Antidepressant – vortioxetine

The majority of modern depression and anxiety treatments modulate the serotonin, or 5-HT, signalling pathways. However, response can be variable so there is still room in the market for alternatives

Vortioxetine

The majority of modern depression and anxiety treatments modulate the serotonin, or 5-HT, signalling pathways, on account of their role in regulating mood, emotions and sleep, and the typically low levels of serotonin in affected patients. Various points within these pathways have been targeted, including preventing the chemical’s reuptake, stopping its degradation, and direct action at the serotonin receptors, and many drugs have more than one mode of action. However, not all patients respond, and that response can be variable, so there is still room in the market for alternatives.

One such novel antidepressant, vortioxetine, is being developed by Lundbeck, and has been licensed to Takeda in the US and Japan.1 It has a different mechanism of action from existing drugs – it is an agonist at the 5-HT1A receptors, an antagonist at the 5-HT3 and 5-HT7 receptors, and inhibits the sodium-dependent 5-HT transporter.

In a six-week randomised, double blind, placebo-controlled efficacy and tolerability trial, a total of 600 adults with major depressive disorder were given 5mg daily doses of vortioxetine or placebo, followed by a two-week medication-free discontinuation period.2 However, there were no significant differences in effect on depression between the treated patients and those given placebo.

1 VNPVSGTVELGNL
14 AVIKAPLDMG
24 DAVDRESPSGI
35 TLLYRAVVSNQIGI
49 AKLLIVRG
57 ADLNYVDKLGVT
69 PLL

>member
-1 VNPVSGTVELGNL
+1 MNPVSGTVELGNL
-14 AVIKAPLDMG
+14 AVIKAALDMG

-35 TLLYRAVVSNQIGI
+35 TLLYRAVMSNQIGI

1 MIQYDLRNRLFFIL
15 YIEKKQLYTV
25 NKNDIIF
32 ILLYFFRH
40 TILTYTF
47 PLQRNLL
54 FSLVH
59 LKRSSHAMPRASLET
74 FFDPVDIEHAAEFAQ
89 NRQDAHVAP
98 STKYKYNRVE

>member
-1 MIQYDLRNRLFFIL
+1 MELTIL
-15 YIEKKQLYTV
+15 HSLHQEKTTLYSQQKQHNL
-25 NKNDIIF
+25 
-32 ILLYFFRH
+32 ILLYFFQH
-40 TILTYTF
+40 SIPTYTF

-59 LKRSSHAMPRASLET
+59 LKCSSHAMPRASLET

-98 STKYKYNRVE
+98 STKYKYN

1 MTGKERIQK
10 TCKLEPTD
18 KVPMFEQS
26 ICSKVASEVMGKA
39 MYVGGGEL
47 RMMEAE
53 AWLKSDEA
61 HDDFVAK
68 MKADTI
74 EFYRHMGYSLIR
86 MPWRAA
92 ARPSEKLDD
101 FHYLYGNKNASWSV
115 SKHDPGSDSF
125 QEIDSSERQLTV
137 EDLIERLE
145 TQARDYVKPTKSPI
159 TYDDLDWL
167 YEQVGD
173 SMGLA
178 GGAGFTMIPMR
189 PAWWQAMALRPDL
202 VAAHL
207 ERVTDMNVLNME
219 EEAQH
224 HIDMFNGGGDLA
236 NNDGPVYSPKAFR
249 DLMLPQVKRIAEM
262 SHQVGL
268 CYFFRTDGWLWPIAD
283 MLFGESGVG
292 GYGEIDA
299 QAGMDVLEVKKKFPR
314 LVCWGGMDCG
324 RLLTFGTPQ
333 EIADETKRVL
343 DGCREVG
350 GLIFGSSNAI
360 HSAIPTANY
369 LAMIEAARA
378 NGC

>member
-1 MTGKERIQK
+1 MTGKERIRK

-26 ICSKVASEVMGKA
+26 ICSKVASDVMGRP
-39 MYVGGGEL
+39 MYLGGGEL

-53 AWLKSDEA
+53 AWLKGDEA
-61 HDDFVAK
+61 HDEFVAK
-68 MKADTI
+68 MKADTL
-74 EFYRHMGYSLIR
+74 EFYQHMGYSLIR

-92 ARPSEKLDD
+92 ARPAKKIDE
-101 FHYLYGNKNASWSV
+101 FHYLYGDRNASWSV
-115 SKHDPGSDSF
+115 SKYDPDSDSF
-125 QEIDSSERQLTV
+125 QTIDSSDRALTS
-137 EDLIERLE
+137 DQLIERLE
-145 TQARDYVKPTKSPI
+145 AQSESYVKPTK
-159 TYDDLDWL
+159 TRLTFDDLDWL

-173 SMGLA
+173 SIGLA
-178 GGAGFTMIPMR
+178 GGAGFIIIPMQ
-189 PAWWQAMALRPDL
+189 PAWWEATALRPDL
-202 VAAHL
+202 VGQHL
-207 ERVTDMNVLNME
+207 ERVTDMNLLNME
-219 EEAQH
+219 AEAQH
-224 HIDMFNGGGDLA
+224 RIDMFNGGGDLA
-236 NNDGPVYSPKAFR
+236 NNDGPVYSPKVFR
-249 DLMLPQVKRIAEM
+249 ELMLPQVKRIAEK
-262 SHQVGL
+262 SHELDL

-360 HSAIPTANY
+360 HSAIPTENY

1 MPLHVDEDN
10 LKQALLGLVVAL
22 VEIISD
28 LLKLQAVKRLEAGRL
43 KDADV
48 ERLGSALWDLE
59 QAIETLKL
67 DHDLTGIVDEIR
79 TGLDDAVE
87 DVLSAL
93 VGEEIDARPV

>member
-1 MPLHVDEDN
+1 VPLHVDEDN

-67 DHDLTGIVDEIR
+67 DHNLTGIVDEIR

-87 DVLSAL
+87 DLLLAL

More effect was seen in a long-term open label trial extension. In this study, 535 patients with major depressive disorder were given 2.5, 5 or 10mg doses.3 The main adverse events that were reported included headache, nausea and nasopharyngitis. By the end of the study, the proportion of responders had risen from 63% to 94%.

Its effects have also been compared with duloxetine. In this study, 611 patients with major depressive disorder were given 2.5 or 5mg of vortioxetine, 60mg duloxetine or placebo once a day.4 Although, again, some improvements were seen with vortioxetine, the reductions in depression symptoms were not statistically significant.

However, a fourth trial gave better results. Here, 301 patients with generalised anxiety disorder were given 5mg doses of vortioxetine or placebo for eight weeks.5

A significantly higher rate of remission was seen in those patients given the drug, with the most common treatment-related adverse events being headache, nausea, dizziness and dry mouth. Despite the mixed results, the drug has been submitted for approval in both the US and Europe.

References

1. B. Bang-Andersen et al. J. Med. Chem. 2011, 54, 3206

2. R. Jain et al. Int. J. Neuropsychopharmacol. 2013, 16, 313

3. D.S. Baldwin et al. Curr. Med. Res. Opin. 2012, 28, 1717

4. A.R. Mahableshwarkar et al. Curr. Med. Res. Opin. 2013, epub ahead of print

5. L. Bidzan et al. Eur. Neuropsychopharmacol, 2012, 22, 847

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